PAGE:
Soup or salad? Paper or plastic? Arial or Times New Roman? Each of these decisions – as insignificant as they may seem – takes a certain amount of mental energy to make. The more decisions you make in a day, the more mentally fatigued you become.
Think about what it’s like to come home after a long, stressful day at work and be faced with the question, “What do you want for dinner?” It’s a simple question that should have a simple answer, but when you’re feeling the weight of decision fatigue, it can feel like the most frustrating question in the world.
Or consider research done on 1,100 decisions made by the same parole board. The judges on the board were ostensibly qualified legal minds with solid experience and judgment. But the main factor that affected their parole decisions turned out to be time of day. 70% of prisoners who appeared before the board in the morning were given parole compared to only 10% who appeared before the board late in the day.
One of the most frustrating parts of decision fatigue is that you may not recognize it in yourself. As the day wears on, you’ll start either making impulsive decisions or putting off decisions entirely without realizing that you’re doing so because you are mentally drained.
Self-awareness is the first step in fighting work decision fatigue. Here are three more practical ways that you can help yourself ward off mental exhaustion from work.
Take Time Off
While decision fatigue is often discussed in terms of day-to-day ups and downs, decision fatigue can also have a cumulative effect. One of the best ways to restore both your physical and mental energy is to take a vacation. Ideally you should completely unplug from work and enjoy time doing the things you like best, whether that’s relaxing at a spa or cross-country skiing. Getting a change of scenery and clearing your mind will help you feel more energized and inspired. It’s also a key way to improve employee productivity, so encourage the people you manage to take vacations, too.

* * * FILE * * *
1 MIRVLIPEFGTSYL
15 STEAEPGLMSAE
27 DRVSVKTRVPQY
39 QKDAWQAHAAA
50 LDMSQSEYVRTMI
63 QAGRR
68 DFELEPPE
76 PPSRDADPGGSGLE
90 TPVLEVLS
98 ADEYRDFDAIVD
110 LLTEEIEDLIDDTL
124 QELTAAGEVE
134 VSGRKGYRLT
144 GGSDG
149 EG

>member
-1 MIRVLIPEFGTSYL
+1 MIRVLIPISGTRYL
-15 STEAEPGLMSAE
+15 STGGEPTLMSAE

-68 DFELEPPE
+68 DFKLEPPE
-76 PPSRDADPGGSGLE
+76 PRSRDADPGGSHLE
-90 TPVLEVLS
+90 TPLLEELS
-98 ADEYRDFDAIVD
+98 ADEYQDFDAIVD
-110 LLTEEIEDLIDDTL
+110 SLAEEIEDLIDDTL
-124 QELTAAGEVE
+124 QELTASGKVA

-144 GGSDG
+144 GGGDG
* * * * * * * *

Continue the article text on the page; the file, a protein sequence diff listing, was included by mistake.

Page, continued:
Routines are a bit of a double-edged sword. Doing the same thing day in and day out can have a demoralizing effect. But routines can also be energizing and freeing. Routines help our minds take a break, because we already know what’s ahead. Routines help limit the decisions we make in a day so that we have more energy for the important decisions. Plus, when you have a routine, there’s no rule that you can’t deviate from it or that the routine has to be exactly the same every day. You could have a slightly different routine for each day of the week. The point is that you set expectations for yourself in advance, which helps you focus and minimize wasted mental energy and wasted time.
Practice Clear Communication
Just as routines help you set expectations for yourself, clear communication makes it easier for you to set clear expectations for the people who work for you, reducing both your and their decision fatigue. If an employee has to ask herself, “Did she mean this or that?” or “Should I show this to her now or wait until it’s done?” that confusion will damage their confidence, their morale, and their motivation. Setting clear goals and deadlines through emotionally intelligent conversations is essential for keeping everyone on the same page, which greatly reduces decision fatigue for everyone involved.
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